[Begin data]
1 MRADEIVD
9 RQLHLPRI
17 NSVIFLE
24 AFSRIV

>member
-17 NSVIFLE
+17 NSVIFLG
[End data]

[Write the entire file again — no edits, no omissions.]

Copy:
1 MRADEIVD
9 RQLHLPRI
17 NSVIFLE
24 AFSRIV

>member
-17 NSVIFLE
+17 NSVIFLG